Music is an obsession for me, I buy about $50 per month worth of CD’s I’d say, give or take.  A few nuggets of inspiration for you this morn:

First up are EPs.  EPs are great in my opinion, they offer an eclectic offshoot of an album, some derivative work that wasn’t worth of an entire LP, a mixture of artists in a quick shot, a prelim to a band you haven’t purchased and don’t want to cough up too much for initially, etc.  There are a lot of good reasons to buy EPs, but often it comes down to fulfilling a collection.  Smart artists that want to sell more music or increase their viability will do splits and EPs continually to diversify themselves.  Coming out with an album every two years is kind of mundane if you ask me; would it were the case I’d put out music pieces as small collections or even as one song at a time.  Who cares?  CD’s and albums are just ideas dictated by mediums, which makes us victims of logic and circumstance.

Don’t get me wrong, I love albums.  Albums offer us a complete point in time of an artist, including stylings and thought processes.  But a more continuous flow of music from artists would give us a better understanding of their growth or deterioration in style, ability and thought processes.  Imagine that.

Anyhoo, I like a lot of EPs, and I should get around to listing out my favorites.  But for now I’m going to recommend this Neva Dinova/Bright Eyes split which continually amazes me months after purchase.  The funny thing is that Neva actually owns the offering, they have four songs and three out of those four are ridiculously good.  Better than the one full length of theirs I picked up (I have a newer one on the way), it’s impressive.  The two Bright Eyes tracks are VERY good as well.  Overall this is a very chilled out and meditative CD.  It’s a thinker.  It’s amazing, actually.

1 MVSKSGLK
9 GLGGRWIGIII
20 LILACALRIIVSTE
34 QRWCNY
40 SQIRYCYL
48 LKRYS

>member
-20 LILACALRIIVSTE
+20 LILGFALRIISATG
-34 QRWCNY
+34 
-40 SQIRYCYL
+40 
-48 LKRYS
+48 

Next is easily my favorite soundtrack of all time.  There are probably a lot of good soundtrack albums out there that I’ve yet to listen to, but this one is without a doubt the best in the world.  I saw the movie “I’m Not There” two years ago and have watched it probably 20 times since then, it’s an artistic account of the many lives of Bob Dylan, yes the walking musical deity, Bob Dylan.  This soundtrack consistently blows me away with the depth and intricacy of which most artists take on Bob’s songs, from all genres.  What’s truly magnificent is that most of his popular songs are left out and the obscure lyrical genii (made that word up) are taken on from indie rock songs.

Check out the track listings.  Do it.  The Black Keys hit Wicked Messenger really hard.  Cat Power adds her personal touch to Stuck Inside of Mobile.  Sufjan Stevens does a great job with the religious (big surprise) Ring Them Bells.  Eddie Vedder’s All Along the Watch Tower is really powerful and fall somewhere between Hendrix and the Byrds.  Mason Jennings‘ Death of Hattie Carrol is almost up there with Bob’s, and that’s saying something.  Los Lobos’ Billy is even better than Bob’s, but is quite distinct in sound.  Mira Billotte is amazing in her interpretation of As I Went Out One Morning.  Actually, in retrospect, one of my favorite Dylan albums, John Wesley Harding gets a lot of play in this as five of the songs on the album are presented.  The list goes on, that’s maybe half of the truly astounding tracks here.  There are a ridiculous amount of great artists on this CD and most are really adding value to these songs in one way or another.  The young Marcus Carl Franklin‘s When the Ship Comes In is impressive too.

For the love of all things good, if you like Dylan at all or indie artists at all, this is worth the $16.  Pony it up, you chincy slag.  :-)  Have a great weekend everyone.